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Many of us spend money on things that we needn’t simply because the perception is that most everyone else does and/or we should. I may ruffle a few feathers here, but my hope is that you will really look at the motivations behind some of this spending that you may do and absolve yourself of any guilt should you decide to say no (or just scale back) next time you’re presented with the opportunity.
As a mom of a Girl Scout, this may be tantamount to blasphemy to say out loud, but I really do not like Girl Scout cookies. Gasp, I know! I don’t buy them off my daughter and when she ages out of Scouts, I’m perfectly capable of saying no when approached by others. Now, if you’re not comfortable saying no to a child who’s just looking to support their organization, I completely understand. I can easily say no to the cookies because I don’t like them, but I do support a girl making her way through Scouts. I think the organization has a lot of value and clearly this little girl on my door step does too. In cases like this, I make out a small check directly to their troop (or team, non-profit, etc). Though the little Scout may not get a cookie sale, their troop is gaining a 100% profit from knocking on my door and I don’t feel I must buy 4 boxes of overpriced, underwhelming cookies to provide a small benefit to the organization (the troop averages only an $.84 profit off each $4 box sold). It’s a win-win for everyone. NOTE: I am aware that the Girl Scouts offers the ability to send cookies to our military troops overseas so you don’t have to purchase cookies for yourself and still contribute to the Girl Scout and a great cause. I’m simply suggesting that you can take this same approach with any child fundraising. Your small $5 donation is worth more than purchasing that $20 coupon book that will sit at the bottom of your glove box never opened, aaaaaand you’re $15 ahead.
Party Treat Bags:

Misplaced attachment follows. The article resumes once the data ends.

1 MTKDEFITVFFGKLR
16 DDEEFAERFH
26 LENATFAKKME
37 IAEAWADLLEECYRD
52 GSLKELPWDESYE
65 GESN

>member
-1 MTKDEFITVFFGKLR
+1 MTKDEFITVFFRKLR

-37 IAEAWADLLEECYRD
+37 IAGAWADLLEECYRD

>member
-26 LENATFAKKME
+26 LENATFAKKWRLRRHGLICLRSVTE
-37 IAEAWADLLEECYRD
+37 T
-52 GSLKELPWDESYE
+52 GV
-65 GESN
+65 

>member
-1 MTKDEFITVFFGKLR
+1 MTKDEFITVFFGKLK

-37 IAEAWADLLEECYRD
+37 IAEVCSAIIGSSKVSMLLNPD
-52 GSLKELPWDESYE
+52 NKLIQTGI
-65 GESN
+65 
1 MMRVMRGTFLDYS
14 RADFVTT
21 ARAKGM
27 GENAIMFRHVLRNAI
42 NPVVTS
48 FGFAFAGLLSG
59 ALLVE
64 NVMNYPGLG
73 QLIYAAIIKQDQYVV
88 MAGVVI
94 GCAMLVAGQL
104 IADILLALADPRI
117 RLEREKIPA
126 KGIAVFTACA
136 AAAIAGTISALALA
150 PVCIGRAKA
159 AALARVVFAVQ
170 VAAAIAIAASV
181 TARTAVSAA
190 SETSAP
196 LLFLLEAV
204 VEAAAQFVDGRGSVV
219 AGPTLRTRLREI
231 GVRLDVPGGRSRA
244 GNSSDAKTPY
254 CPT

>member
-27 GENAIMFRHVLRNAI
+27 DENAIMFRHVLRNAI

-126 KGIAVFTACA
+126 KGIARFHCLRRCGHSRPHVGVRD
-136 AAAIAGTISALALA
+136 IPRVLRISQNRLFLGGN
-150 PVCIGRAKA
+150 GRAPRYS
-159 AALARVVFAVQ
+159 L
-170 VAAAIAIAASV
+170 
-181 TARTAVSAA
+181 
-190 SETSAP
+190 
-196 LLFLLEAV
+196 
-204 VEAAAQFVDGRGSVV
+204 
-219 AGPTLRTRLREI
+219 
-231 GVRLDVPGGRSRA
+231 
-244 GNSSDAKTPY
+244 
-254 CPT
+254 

You spend a couple hundred dollars to throw your child a birthday party and now you’re sending your guests home with gifts of their own in the form of treat bags. I know it’s a long-standing tradition, but it seems some treat bags have gotten out of hand in recent years. My children have come home with Bath and Body Works products, Justice merchandise, chapter books, you name it. Some of them had to cost at least $5 a piece. 15 girls at the party with treats going home like that, means an extra $75 tacked on to the party bill. Surely you have a better use for $75, right? I recently resolved to not do treat bags anymore. I find that what usually comes home in them gets wasted anyway, so why spend money just to put a bag in a child’s hand? I prefer my children show their appreciation with a cut-out cookie, a craft they made or even a Polaroid picture of the party (the new cameras are quite inexpensive and the film isn’t too bad either) so their guests can remember all the fun they had. The same goes for holiday parties in school. Fortunately lots of public schools are starting to crack down on the copious amounts of party bags sent in for the kids due to allergies and general excess, but private schools and preschools are still lenient. I say, hold off. It’s better for your wallet and the other moms will probably appreciate not finding those random candies and stickers on the upholstery of their car a few months from now.
Sending My Kids to Every Party They’re Invited to:
I love a good reason to party as much as the next person and I don’t mean to be a Scrooge, but I couldn’t possibly send my kids to each birthday party that they’ve been invited to. Not only do I not have the time to sit around a loud room full of strangers trying to make chit chat (which is agonizing to me as an introvert), but the cost of those presents does add up. My older two children are starting to phase out of birthday parties, but I’ve got two more kiddos coming up behind them into their prime “kid party” years. To help circumvent some of the cost, I keep a gift shelf in my closet. When I’m at the store and I see a clearance deal on something the kids are into at the time, I grab it and set it aside. Many times, we don’t know the children well enough to know their actual interests so general things like Play-doh kits, Legos, craft sets and art supplies, sand and water toys, bubbles, etc are good items to have on hand.